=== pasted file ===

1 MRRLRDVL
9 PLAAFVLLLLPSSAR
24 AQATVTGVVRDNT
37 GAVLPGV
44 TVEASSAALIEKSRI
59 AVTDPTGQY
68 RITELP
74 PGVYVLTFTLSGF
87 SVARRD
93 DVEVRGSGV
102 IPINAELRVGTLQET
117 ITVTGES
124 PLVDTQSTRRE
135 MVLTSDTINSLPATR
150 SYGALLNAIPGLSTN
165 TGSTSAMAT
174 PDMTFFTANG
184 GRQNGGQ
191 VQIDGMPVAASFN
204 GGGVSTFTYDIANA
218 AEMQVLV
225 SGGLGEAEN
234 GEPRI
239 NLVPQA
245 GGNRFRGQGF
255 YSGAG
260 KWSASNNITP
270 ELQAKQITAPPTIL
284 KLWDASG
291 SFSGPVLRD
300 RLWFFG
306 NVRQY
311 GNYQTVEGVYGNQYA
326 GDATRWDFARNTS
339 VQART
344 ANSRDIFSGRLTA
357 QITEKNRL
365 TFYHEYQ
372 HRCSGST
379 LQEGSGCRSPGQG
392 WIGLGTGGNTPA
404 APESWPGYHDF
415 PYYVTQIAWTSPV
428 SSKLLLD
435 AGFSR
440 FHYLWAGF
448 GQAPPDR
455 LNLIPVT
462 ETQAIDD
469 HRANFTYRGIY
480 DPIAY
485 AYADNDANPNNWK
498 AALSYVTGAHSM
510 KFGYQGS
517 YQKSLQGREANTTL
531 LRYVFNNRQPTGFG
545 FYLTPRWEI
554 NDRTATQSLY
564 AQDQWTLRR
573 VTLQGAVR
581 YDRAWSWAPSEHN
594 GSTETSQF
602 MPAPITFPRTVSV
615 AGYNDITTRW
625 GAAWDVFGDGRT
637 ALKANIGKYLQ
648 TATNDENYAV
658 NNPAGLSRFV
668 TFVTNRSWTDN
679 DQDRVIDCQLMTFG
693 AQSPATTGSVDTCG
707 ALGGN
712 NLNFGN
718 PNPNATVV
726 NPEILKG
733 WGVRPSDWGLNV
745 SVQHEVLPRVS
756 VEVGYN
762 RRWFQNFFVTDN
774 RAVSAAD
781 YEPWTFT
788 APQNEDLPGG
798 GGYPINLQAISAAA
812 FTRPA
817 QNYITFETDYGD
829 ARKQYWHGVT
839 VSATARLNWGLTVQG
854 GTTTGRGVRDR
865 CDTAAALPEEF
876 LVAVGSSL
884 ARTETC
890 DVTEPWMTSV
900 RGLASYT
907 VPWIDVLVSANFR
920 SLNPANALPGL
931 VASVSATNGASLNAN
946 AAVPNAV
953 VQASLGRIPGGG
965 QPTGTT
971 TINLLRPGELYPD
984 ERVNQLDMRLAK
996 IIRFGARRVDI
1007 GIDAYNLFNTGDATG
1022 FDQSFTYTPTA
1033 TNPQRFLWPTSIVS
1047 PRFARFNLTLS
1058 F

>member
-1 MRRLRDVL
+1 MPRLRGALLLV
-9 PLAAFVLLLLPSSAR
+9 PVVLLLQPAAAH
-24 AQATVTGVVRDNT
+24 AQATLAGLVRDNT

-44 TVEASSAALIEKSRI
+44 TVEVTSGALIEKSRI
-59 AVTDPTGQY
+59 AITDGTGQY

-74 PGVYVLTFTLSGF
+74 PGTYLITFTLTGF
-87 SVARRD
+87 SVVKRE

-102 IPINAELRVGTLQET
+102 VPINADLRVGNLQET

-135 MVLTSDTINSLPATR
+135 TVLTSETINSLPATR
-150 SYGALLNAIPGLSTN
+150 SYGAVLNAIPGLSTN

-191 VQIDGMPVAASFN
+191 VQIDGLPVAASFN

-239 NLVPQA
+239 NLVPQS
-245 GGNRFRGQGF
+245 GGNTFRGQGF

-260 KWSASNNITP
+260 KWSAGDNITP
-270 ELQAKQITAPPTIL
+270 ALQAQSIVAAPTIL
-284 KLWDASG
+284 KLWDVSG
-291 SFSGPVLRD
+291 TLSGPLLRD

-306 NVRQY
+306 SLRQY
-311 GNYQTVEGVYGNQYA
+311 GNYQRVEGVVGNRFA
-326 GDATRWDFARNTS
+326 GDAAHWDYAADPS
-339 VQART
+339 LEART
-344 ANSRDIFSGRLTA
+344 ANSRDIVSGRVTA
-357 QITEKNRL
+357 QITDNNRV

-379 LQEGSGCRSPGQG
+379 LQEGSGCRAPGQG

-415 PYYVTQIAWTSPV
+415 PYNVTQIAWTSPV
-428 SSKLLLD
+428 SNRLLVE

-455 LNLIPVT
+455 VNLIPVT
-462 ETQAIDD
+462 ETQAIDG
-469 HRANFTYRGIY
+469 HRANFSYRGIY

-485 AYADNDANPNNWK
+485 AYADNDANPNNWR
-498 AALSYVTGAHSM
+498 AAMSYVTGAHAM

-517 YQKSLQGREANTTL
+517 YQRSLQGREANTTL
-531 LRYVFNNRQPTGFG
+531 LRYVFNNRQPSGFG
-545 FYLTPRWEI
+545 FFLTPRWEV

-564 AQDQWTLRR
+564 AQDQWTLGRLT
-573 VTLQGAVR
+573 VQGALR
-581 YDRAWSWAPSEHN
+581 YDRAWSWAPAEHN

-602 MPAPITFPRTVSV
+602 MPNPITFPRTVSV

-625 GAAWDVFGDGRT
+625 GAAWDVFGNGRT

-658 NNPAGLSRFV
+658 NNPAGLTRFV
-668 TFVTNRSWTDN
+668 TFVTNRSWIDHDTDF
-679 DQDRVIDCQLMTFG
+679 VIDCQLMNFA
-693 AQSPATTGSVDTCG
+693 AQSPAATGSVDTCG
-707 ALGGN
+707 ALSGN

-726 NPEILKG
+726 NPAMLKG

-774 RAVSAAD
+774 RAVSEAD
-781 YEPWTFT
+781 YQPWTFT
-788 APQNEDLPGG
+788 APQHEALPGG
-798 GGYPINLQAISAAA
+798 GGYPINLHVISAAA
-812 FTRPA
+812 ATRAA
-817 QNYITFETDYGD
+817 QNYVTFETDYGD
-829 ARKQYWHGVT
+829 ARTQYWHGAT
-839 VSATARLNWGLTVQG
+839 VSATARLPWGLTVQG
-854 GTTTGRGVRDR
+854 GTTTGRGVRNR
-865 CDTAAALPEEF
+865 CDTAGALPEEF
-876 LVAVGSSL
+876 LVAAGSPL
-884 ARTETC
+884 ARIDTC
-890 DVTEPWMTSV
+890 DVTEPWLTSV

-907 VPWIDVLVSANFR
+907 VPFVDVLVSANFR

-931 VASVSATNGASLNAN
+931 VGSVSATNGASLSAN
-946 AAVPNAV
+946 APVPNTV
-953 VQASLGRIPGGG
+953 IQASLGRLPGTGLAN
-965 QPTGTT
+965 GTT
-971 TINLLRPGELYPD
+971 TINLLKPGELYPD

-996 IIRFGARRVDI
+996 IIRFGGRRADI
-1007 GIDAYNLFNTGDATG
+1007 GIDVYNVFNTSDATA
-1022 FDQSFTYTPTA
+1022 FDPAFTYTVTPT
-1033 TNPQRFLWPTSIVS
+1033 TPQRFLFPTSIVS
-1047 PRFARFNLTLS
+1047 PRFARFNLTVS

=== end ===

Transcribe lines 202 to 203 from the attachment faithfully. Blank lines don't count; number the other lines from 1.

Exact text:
+781 YQPWTFT
-788 APQNEDLPGG